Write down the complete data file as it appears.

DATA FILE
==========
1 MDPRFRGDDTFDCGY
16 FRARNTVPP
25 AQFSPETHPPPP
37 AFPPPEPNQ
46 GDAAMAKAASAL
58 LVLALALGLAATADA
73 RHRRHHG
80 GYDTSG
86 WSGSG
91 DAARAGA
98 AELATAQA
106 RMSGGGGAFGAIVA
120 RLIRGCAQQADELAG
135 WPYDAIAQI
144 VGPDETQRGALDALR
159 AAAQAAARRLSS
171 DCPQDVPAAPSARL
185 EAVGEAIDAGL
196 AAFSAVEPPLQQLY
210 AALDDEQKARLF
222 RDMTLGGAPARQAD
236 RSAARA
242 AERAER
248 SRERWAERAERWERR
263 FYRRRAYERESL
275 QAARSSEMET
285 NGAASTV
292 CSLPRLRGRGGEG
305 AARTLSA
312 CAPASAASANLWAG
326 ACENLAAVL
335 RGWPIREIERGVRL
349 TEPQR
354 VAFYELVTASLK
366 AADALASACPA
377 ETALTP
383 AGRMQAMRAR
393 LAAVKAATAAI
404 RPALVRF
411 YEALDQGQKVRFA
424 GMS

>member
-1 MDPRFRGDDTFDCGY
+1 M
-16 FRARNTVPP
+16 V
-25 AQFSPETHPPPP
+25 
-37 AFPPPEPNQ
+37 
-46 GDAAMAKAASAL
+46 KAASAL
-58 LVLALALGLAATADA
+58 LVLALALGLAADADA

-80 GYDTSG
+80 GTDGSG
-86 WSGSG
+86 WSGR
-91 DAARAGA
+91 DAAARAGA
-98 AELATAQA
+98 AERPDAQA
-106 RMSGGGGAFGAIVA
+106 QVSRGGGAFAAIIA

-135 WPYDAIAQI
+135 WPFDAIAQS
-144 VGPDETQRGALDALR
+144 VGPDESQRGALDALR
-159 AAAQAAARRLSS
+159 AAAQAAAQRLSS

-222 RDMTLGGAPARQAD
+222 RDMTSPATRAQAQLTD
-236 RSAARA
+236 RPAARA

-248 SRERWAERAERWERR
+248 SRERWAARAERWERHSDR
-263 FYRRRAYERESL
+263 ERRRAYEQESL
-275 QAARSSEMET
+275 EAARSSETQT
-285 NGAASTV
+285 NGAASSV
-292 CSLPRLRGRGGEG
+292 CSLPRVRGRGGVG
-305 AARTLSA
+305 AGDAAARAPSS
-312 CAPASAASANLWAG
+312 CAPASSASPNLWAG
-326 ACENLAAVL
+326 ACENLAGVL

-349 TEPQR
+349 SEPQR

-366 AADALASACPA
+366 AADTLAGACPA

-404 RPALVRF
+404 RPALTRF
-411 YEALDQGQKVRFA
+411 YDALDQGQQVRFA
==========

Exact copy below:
1 MDPRFRGDDTFDCGY
16 FRARNTVPP
25 AQFSPETHPPPP
37 AFPPPEPNQ
46 GDAAMAKAASAL
58 LVLALALGLAATADA
73 RHRRHHG
80 GYDTSG
86 WSGSG
91 DAARAGA
98 AELATAQA
106 RMSGGGGAFGAIVA
120 RLIRGCAQQADELAG
135 WPYDAIAQI
144 VGPDETQRGALDALR
159 AAAQAAARRLSS
171 DCPQDVPAAPSARL
185 EAVGEAIDAGL
196 AAFSAVEPPLQQLY
210 AALDDEQKARLF
222 RDMTLGGAPARQAD
236 RSAARA
242 AERAER
248 SRERWAERAERWERR
263 FYRRRAYERESL
275 QAARSSEMET
285 NGAASTV
292 CSLPRLRGRGGEG
305 AARTLSA
312 CAPASAASANLWAG
326 ACENLAAVL
335 RGWPIREIERGVRL
349 TEPQR
354 VAFYELVTASLK
366 AADALASACPA
377 ETALTP
383 AGRMQAMRAR
393 LAAVKAATAAI
404 RPALVRF
411 YEALDQGQKVRFA
424 GMS

>member
-1 MDPRFRGDDTFDCGY
+1 M
-16 FRARNTVPP
+16 V
-25 AQFSPETHPPPP
+25 
-37 AFPPPEPNQ
+37 
-46 GDAAMAKAASAL
+46 KAASAL
-58 LVLALALGLAATADA
+58 LVLALALGLAADADA

-80 GYDTSG
+80 GTDGSG
-86 WSGSG
+86 WSGR
-91 DAARAGA
+91 DAAARAGA
-98 AELATAQA
+98 AERPDAQA
-106 RMSGGGGAFGAIVA
+106 QVSRGGGAFAAIIA

-135 WPYDAIAQI
+135 WPFDAIAQS
-144 VGPDETQRGALDALR
+144 VGPDESQRGALDALR
-159 AAAQAAARRLSS
+159 AAAQAAAQRLSS

-222 RDMTLGGAPARQAD
+222 RDMTSPATRAQAQLTD
-236 RSAARA
+236 RPAARA

-248 SRERWAERAERWERR
+248 SRERWAARAERWERHSDR
-263 FYRRRAYERESL
+263 ERRRAYEQESL
-275 QAARSSEMET
+275 EAARSSETQT
-285 NGAASTV
+285 NGAASSV
-292 CSLPRLRGRGGEG
+292 CSLPRVRGRGGVG
-305 AARTLSA
+305 AGDAAARAPSS
-312 CAPASAASANLWAG
+312 CAPASSASPNLWAG
-326 ACENLAAVL
+326 ACENLAGVL

-349 TEPQR
+349 SEPQR

-366 AADALASACPA
+366 AADTLAGACPA

-404 RPALVRF
+404 RPALTRF
-411 YEALDQGQKVRFA
+411 YDALDQGQQVRFA